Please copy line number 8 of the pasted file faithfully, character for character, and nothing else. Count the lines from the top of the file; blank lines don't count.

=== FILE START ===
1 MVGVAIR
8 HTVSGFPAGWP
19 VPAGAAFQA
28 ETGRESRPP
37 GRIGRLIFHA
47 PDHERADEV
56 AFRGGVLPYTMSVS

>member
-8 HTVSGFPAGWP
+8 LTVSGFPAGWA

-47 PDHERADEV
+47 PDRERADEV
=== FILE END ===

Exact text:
>member